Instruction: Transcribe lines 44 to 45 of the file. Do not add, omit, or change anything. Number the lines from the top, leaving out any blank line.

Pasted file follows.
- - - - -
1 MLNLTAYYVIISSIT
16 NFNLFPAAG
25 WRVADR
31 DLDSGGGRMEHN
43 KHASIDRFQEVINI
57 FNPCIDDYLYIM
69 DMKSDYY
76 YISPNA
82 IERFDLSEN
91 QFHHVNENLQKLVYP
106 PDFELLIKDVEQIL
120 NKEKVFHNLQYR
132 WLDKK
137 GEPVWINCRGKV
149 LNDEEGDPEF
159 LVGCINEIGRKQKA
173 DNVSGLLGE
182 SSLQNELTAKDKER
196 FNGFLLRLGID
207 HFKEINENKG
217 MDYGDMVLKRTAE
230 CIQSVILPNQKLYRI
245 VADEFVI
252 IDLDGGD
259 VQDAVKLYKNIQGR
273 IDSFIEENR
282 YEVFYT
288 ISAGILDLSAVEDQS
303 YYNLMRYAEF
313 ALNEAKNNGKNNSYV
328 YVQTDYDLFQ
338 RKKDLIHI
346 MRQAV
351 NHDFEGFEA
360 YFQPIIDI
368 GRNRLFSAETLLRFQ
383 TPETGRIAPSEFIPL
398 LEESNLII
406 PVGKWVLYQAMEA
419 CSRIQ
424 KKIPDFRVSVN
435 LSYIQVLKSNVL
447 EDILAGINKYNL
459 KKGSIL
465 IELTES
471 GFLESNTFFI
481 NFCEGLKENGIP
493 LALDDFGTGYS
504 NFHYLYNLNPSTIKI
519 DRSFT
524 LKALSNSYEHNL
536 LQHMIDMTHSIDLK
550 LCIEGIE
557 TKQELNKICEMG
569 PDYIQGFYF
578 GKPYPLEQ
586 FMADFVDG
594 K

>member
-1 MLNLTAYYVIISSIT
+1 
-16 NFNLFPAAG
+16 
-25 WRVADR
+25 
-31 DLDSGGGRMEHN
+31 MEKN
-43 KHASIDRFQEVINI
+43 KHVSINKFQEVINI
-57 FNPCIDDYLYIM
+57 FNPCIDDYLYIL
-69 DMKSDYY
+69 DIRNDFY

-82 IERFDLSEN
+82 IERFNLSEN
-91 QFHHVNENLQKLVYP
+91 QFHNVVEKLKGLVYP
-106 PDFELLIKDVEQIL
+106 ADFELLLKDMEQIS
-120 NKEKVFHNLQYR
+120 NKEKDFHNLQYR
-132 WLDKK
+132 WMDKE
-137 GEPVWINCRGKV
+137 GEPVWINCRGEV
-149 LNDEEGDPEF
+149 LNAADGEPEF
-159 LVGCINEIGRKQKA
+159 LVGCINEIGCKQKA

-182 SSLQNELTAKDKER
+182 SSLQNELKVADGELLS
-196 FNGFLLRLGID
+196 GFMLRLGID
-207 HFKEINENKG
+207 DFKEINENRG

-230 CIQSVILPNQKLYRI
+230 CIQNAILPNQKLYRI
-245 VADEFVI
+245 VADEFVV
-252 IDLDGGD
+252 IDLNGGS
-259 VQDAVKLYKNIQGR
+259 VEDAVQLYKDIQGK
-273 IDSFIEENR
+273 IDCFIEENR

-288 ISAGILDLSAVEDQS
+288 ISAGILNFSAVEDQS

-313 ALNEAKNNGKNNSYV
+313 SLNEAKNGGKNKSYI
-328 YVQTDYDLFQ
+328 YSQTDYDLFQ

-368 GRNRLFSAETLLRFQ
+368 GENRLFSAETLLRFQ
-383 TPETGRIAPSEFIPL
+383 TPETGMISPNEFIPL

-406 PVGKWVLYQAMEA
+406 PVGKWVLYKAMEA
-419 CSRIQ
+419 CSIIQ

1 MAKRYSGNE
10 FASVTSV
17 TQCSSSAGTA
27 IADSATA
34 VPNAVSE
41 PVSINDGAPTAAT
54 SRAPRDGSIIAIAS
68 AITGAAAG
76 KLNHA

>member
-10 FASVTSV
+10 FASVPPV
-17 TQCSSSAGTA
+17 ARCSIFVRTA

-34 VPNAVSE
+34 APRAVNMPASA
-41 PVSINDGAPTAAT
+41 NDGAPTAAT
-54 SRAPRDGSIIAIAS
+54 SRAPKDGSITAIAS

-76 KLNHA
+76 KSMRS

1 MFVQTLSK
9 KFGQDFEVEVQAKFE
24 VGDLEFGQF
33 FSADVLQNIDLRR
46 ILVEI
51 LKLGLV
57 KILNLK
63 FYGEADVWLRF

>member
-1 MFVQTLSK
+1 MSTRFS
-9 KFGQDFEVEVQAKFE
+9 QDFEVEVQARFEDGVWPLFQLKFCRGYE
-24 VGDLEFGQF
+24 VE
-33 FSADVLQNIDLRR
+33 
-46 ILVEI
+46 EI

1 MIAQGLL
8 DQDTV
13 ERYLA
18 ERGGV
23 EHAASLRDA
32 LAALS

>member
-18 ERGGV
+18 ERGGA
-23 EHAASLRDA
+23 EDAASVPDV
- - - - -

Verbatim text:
459 KKGSIL
465 IELTES